Study shows nurses are exposed to risks from blood exposure during insertion and removal of peripheral IV catheter
About one in two nurses experience blood exposure, other than from a needlestick, on their skin or in their eyes, nose or mouth at least once a month when inserting a peripheral intravenous (IV) catheter, according to a new study by the International Healthcare Worker Safety Center at the University of Virginia. Exposure to blood carries the risk of infection from pathogens such as human immunodeficiency virus (HIV), hepatitis B (HBV), hepatitis C (HCV) and MRSA.
A new plan to protect healthcare workers from bloodborne diseases
To prevent accidental needlestick injuries that can spread HIV, hepatitis and other bloodborne diseases, a group at the University of Virginia School of Medicine is partnering with the American Nurses Association (ANA) to target what they call “one of the most serious occupational risks healthcare workers face.” UVA’s International Healthcare Worker Safety Center, in collaboration with ANA, has drawn up a “roadmap” to a safer future for America’s healthcare workers. The eight-page call to action, which outlines steps to advance the prevention of accidental needlesticks and other “sharps” injuries, has won the backing of 18 healthcare groups across the country.
Risking their health while caring for others: Reproductive health hazards of germ-killers
Nurses face many hazards on the job, and one that clearly demands more detailed analysis than it’s received to date is the effect of occupational chemical exposures on nurses’ reproductive health. A recent study by researchers at the National Institute of Occupational Safety and Health (NIOSH), Harvard School of Public Health, and Brigham and Women’s Hospital has found that female nurses exposed to sterilizing agents and chemotherapy drugs at work are at least twice as likely to have miscarriages than those who are not.
US Labor Department extends comment period on proposed rule to provide minimum wage and overtime protections for in-home care workers
The U.S. Department of Labor’s Wage and Hour Division has announced a nine-day extension of the comment period for its proposed rule to provide minimum wage and overtime protections for nearly 2 million workers who provide in-home care services. The department now will extend the comment period through March 21.
Report faults federal agency in deadly W.Va. mine accident
The top House Democrat with jurisdiction over worker safety renewed his call for Congress to pass mine safety legislation after a new report found understaffed and inexperienced federal officials missed warning signs ahead of the deadliest mining accident in 40 years.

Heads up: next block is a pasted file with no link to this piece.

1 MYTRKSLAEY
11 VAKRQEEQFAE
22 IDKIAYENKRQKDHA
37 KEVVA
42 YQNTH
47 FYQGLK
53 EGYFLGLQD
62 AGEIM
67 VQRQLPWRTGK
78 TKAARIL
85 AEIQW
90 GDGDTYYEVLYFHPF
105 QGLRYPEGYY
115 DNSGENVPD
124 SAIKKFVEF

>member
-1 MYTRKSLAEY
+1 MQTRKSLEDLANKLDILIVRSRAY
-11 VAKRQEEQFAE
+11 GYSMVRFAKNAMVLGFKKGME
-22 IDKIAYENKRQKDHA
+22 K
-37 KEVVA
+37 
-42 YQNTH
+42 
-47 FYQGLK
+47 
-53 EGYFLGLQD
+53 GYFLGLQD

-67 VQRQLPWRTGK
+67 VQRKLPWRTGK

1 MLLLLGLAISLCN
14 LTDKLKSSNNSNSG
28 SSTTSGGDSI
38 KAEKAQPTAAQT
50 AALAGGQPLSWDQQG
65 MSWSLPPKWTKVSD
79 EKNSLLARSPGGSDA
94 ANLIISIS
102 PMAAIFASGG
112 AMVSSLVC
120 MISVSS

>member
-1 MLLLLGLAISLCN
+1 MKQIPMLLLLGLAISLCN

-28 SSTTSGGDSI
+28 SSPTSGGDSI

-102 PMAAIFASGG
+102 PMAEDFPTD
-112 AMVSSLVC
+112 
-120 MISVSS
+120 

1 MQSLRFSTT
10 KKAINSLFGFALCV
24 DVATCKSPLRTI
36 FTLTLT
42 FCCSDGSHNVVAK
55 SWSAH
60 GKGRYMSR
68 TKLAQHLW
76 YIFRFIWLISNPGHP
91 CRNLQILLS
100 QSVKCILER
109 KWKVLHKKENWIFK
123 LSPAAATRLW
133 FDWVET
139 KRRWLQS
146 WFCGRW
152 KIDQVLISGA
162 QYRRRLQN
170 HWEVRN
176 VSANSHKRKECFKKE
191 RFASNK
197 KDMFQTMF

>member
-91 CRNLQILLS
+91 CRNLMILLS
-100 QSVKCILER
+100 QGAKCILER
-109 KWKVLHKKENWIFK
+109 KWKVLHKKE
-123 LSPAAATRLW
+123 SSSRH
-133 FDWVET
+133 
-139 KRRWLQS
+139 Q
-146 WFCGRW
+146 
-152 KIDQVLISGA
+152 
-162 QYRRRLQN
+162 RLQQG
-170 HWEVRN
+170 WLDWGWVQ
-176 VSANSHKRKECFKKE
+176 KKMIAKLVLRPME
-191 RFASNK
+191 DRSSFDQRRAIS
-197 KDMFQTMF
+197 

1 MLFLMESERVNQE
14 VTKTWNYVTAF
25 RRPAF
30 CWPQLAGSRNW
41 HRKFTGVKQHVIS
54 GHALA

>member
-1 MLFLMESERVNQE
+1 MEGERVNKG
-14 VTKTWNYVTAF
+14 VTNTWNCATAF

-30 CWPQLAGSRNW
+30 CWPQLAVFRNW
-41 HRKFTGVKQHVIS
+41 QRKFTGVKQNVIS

UBB mine superintendent to plead guilty
Federal prosecutors on Thursday asked a judge to schedule a hearing so former Upper Big Branch Mine superintendent Gary May can plead guilty, further confirming that May is cooperating with the ongoing criminal investigation of the worst U.S. coal-mining disaster in nearly 40 years.
MSHA seeks info for miners’ rights survey
The Mine Safety and Health Administration (MSHA) is seeking public comment on data collection relating to miners’ rights in the workplace. The agency is conducting a pilot study to determine how to assess miners’ understanding of their rights under the Federal Mine Safety and Health Act of 1977. MSHA also wants to determine the degree to which miners believe they are free to exercise those rights at work.
Growth of composting strains oversight of industry
California’s next big step in recycling – composting its meat scraps, broken egg shells, coffee grounds and other detritus of eating – is straining the state’s ability to effectively manage the ever-growing and sometimes dangerous industry. In October, 16-year-old Armando Ramirez and his brother, 22-year-old Heladio Ramirez, died of poisoning after Armando had been cleaning out a stormwater drain at the Community Recycling & Resource Recovery composting facility near Bakersfield.
Car washes have to clean up their act and stop treating workers like dirt
Workers chronically stiffed of the minimum wage they are supposed to be guaranteed. Stolen tips. Overtime not counted or not properly paid. Regular exposure, without proper safeguards, to chemicals that cn harm health long term. Injuries sustained by working with hazardous machinery — and often no recompense. In one industry, too often ignored, can be found the full range of the worst practices to which low-income and immigrant workers are subjected.